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Gastro pubs: The challenges and joys of getting a pub wine list right

Published:  17 September, 2019

With the vast majority of pubs in the UK part of a chain where buying decisions on everything from beer and wine to crisps and peanuts are sanctioned by the chain’s owners, it can be very hard for wine merchants and importers to get an in, especially on the ground rather than in a boardroom setting.

This is why a truly independent pub represents a rare opportunity for specialist and larger importers, as well as local wine merchants who deal in wholesaling. It gives them the chance to speak directly to the owners and help shape that pub’s wine offering, but getting in the door in the first place isn’t easy.

“I’ve worked with the same wine suppliers for 18 years,” says Joe Swiers who, with business partner and chef Ollie Pudney, owns and runs The Bull & Last near Hampstead Heath in north London.

They bought the pub in 2008 and it’s known locally and beyond as one of London’s best gastro pubs, and featured in last year’s Sunday Times list of The 100 Best Places to Eat in the UK. No mean feat for a modest boozer in Highgate.

One of the secrets to their success is choosing the right suppliers, getting to know them and sticking with them, says Swiers, and that’s just as important for wine suppliers as any others.

“You have to work really closely with your suppliers because they represent the pub as much as the staff do, really,” he says. “They have to get the right feel for what you are trying to achieve so I always recommend to my wine suppliers that they come and be a customer, eat from the menu and get a feel for the pub. I think that’s very important even before I start talking about prices and anything else.”

The Bull & Last is known for its food – classic gastro pub fayre and freshly cooked bar snacks – but while customers talk up the food, Swiers believes that the offering behind the bar, the beer and wine selection, is just as important to get right and customers do notice that even if they don’t talk about it.

One of his greatest challenges is remembering his customer base, and not getting too fancy or ‘out-there’ with his wine list. “I have to keep grounded and that’s quite a challenge; we have to remember that we are a business as well with margins to hit and a GP to hit so your wish list of wines never becomes a reality. The market doesn’t expect my wish list of wines!” he says.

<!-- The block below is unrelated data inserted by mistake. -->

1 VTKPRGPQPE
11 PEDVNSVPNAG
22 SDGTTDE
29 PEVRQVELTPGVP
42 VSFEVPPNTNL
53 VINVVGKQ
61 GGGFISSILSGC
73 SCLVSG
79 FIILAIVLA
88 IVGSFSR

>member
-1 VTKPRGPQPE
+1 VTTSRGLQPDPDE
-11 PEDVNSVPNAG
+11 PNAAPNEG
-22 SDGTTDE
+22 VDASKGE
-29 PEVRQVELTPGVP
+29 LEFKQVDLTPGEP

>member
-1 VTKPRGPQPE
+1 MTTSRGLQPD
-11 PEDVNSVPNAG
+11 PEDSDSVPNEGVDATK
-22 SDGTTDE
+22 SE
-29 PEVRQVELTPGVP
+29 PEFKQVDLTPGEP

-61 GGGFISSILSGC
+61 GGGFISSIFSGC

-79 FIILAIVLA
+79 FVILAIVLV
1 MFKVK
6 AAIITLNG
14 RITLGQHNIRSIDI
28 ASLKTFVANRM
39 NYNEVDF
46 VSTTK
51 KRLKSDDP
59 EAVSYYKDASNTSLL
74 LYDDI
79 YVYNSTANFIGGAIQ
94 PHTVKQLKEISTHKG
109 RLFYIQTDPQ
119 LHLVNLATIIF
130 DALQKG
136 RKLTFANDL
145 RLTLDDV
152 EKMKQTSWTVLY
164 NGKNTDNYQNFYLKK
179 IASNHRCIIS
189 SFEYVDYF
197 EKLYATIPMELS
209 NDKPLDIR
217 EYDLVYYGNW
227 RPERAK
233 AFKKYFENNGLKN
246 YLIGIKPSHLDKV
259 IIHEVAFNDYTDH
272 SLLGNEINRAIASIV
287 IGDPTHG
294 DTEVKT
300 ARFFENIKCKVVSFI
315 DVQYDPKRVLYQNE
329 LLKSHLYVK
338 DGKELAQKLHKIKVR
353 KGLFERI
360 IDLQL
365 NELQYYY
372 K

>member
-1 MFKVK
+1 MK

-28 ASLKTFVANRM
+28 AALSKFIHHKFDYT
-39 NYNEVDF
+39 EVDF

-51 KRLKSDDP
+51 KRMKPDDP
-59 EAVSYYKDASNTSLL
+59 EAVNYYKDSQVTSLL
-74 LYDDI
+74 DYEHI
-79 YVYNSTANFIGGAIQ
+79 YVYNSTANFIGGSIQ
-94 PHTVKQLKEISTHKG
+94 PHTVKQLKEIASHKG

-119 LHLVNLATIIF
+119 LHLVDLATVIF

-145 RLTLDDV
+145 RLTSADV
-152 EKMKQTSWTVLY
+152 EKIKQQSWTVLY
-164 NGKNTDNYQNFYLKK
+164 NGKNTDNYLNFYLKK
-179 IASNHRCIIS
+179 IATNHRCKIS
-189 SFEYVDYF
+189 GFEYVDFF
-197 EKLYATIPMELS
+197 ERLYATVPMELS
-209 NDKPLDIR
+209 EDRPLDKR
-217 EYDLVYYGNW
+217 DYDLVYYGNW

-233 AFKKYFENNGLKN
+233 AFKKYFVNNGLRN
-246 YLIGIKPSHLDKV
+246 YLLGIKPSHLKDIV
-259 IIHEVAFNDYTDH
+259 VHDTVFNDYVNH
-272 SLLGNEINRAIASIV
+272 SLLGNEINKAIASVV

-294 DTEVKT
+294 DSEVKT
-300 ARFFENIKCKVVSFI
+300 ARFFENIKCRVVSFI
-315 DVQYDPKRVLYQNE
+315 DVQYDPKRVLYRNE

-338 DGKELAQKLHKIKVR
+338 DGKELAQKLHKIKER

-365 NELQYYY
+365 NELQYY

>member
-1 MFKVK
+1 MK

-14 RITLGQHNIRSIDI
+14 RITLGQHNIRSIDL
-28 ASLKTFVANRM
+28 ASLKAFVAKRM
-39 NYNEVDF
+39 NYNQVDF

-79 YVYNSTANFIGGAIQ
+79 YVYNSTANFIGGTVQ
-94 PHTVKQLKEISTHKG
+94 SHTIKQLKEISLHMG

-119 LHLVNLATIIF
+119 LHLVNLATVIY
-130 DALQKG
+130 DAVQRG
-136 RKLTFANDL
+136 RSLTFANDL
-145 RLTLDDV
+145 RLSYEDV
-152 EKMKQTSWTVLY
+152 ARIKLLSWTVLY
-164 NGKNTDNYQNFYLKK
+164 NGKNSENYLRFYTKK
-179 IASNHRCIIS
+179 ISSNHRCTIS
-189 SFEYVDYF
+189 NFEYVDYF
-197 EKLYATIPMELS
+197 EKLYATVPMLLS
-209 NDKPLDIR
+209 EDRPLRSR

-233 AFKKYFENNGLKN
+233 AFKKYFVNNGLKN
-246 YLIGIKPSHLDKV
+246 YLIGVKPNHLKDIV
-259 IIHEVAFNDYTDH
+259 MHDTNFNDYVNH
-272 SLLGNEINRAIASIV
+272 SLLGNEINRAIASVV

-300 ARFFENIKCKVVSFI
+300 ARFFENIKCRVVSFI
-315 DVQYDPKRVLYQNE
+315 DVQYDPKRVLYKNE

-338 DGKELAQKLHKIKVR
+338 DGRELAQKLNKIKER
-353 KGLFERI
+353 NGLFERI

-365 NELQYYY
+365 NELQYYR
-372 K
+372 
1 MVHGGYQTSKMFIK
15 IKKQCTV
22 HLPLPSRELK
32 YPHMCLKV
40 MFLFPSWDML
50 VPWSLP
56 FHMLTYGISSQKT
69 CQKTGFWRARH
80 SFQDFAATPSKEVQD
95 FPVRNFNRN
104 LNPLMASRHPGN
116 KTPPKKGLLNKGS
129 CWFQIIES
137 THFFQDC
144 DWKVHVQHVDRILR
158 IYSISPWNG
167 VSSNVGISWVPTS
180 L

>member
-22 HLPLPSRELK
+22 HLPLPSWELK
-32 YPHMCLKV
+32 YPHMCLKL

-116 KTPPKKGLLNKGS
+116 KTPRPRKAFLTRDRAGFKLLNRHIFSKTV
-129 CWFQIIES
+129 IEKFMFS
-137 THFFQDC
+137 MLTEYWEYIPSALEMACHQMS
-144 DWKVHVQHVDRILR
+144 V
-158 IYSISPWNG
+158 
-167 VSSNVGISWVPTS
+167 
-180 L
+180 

While not going crazy with his list, he understands the need to push it in certain areas and have enough interest there for the wine-lover or customer who wants to experiment and try something different. This is achieved by working with a number of small and larger suppliers and trusting them to come to you with suggestions, and by going to trade tastings to keep up with the market.

“Because we are an independent pub there are a few larger suppliers I work with who fill the list around the £20-25 a bottle mark, while my smaller suppliers bring in the more quirky wines at the £35-£40 level,” says Swiers, who works with six or seven suppliers and very rarely has a slot he’d like to fill on his list that one of those cannot accommodate.

“Suppliers like the challenge of trying to achieve a wine list together that’s interesting but acceptable to the pub, and it’s much harder than working with a wine bar or fine dining restaurant. We adapt together by constantly chatting, seeing what’s happening in the market and seeing what’s new and interesting,” he adds.

With an ever-changing food menu, what the pub does on the wine (and beer) side is rotate the offering to suit the seasons and menu, which is a good way of keeping smaller – lesser-used – suppliers happy and giving them an outlet for esoteric or new wines. “It gives us an opportunity to take six bottles or so, and even though the account is not huge for them it gives them the opportunity to get listings for their new wines, so it works for them too.”

After running the pub for ten years, Swiers and Pudney shut the doors last year for a full refurbishment and makeover and will reopen in early 2020 with the addition of six guest bedrooms to the top two floors of the building. There will be changes to the wine offering too, with wine on tap being introduced for the first time.

Swiers believes this recent innovation is perfect for busy gastro pubs and is thrilled by the range of wines on offer via the KeyKeg system. “There are a lot of reasons we’re going for wine on tap,” he says. “Sustainability, keeping the freshness, helping out my staff; working in a pub is very labour intensive, so if you can have three or four in the cellar ready to go instead of boxes and boxes of wine that makes a difference. KeyKegs are easy to handle and there are 70 pints in a keg, while bottled wines are much harder to handle, with flights and flights of stairs and lots of cardboard to get rid of.”

It’s refreshing to see this approach to wine and to working hard to find the right suppliers in an environment where wine is often way down the pecking order, and offers a glimmer of hope to suppliers tired of the ‘tied-pub’ phenomenon.